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Evolution of an Accreting Protobinary System 2

This animation shows the evolution of a young binary star system that is still deeply embedded in the molecular cloud core in which it is forming (i.e. a Class 0 object). The binary system accretes gas from its envelope and increases its total mass. It is assumed that the binary formed via fragmentation of the collapsing cloud, although this stage is not modelled.

In this calculation, it was assumed that the original molecular cloud core was centrally-condensed (with a 1/r density profile) and in solid-body rotation before it began to collapse. This sets the specific angular momentum of the gas that is accreted by the binary after it forms. The specific angular momentum of the gas is greater than in the first animation of an accreting protobinary system . At the beginning of the calculation the specific angular momentum of the infalling gas is already great enough for circumstellar discs to be formed around both the primary and secondary. Later, as the specific angular momentum of the gas that is falling on to the binary increases, a circumbinary disc forms. The circumbinary disc becomes more and more massive as more gas settles into it. This results in strong spiral density waves passing through the disc. The binary manages to accrete gas from the disc via accretion streams.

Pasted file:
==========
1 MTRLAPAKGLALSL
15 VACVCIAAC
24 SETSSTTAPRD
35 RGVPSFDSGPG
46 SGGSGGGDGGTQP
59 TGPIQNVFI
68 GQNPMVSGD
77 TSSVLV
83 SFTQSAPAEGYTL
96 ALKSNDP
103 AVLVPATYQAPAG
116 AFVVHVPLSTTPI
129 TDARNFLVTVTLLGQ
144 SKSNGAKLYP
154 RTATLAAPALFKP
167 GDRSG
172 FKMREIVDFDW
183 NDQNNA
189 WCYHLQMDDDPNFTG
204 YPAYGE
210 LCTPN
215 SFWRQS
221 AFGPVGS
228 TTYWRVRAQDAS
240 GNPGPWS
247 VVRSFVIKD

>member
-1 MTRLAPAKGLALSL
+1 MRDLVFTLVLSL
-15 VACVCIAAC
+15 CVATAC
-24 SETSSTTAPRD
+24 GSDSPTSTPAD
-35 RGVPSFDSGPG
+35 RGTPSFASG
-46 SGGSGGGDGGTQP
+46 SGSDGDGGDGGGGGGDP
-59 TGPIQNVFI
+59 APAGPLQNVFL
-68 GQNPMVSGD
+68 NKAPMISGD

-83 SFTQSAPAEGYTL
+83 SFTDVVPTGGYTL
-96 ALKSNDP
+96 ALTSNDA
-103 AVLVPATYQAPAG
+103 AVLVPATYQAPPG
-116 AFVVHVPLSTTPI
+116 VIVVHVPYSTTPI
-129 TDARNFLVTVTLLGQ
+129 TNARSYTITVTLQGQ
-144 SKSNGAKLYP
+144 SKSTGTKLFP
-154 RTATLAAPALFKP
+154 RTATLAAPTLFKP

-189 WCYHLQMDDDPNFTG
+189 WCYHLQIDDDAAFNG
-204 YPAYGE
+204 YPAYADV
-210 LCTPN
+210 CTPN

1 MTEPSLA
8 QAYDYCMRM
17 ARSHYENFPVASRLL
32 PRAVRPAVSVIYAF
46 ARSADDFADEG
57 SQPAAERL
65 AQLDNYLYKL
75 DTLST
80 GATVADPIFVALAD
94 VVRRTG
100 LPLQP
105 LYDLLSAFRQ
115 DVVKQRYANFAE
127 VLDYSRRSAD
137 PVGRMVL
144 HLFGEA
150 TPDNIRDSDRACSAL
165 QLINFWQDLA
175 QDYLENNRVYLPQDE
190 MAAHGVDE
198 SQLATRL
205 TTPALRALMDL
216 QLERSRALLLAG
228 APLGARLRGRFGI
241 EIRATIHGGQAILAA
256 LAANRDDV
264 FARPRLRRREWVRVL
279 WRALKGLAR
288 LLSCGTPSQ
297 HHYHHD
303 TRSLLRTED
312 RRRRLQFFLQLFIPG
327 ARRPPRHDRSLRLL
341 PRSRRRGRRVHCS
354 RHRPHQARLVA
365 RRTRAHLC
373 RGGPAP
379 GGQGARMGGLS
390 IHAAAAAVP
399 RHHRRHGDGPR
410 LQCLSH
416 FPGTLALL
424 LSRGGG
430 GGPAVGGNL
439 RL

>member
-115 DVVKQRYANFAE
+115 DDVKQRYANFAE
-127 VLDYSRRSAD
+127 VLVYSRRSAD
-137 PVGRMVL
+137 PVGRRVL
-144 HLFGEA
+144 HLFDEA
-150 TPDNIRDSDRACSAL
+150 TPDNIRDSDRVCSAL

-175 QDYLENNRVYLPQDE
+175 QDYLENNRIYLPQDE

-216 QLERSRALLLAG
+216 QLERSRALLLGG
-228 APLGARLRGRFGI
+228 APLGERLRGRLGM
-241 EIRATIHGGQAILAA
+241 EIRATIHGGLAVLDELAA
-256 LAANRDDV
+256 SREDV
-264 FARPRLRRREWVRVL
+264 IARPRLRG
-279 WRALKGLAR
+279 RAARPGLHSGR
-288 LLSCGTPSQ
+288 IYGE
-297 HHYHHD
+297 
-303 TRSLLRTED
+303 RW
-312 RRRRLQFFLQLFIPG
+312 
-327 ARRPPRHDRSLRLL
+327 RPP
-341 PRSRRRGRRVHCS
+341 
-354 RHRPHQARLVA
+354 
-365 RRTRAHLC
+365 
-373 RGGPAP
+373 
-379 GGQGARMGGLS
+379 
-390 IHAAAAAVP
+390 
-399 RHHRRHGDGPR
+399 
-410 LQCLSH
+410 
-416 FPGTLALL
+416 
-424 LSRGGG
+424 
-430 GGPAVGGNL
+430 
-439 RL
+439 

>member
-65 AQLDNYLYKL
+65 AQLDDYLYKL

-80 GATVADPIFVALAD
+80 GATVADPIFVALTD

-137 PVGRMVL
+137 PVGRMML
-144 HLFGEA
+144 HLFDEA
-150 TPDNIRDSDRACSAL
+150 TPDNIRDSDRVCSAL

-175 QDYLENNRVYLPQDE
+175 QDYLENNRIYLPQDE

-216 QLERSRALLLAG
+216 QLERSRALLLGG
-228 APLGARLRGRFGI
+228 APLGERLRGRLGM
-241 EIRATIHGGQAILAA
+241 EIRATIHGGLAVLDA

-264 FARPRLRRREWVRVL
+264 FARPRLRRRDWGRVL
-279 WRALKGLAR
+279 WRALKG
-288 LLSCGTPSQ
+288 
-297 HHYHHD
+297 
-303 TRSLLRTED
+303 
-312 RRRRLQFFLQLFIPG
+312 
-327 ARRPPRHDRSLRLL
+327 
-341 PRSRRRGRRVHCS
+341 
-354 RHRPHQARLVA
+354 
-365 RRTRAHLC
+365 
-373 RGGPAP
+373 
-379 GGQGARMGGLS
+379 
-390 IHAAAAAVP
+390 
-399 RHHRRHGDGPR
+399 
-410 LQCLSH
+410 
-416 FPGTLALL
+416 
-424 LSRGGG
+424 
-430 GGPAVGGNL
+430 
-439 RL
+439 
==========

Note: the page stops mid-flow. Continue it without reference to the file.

Results from this calculation were published in Bate 2000 (Section 3.4 and Figures 5 and 6).

The evolution of an protobinary stellar system as it accretes from a gaseous envelope.
Initial properties of the molecular cloud core: 1/r-density, solid-body rotation.
MPEG 2.6 MBytes
Reference: Bate 2000

Date added: 06/2001

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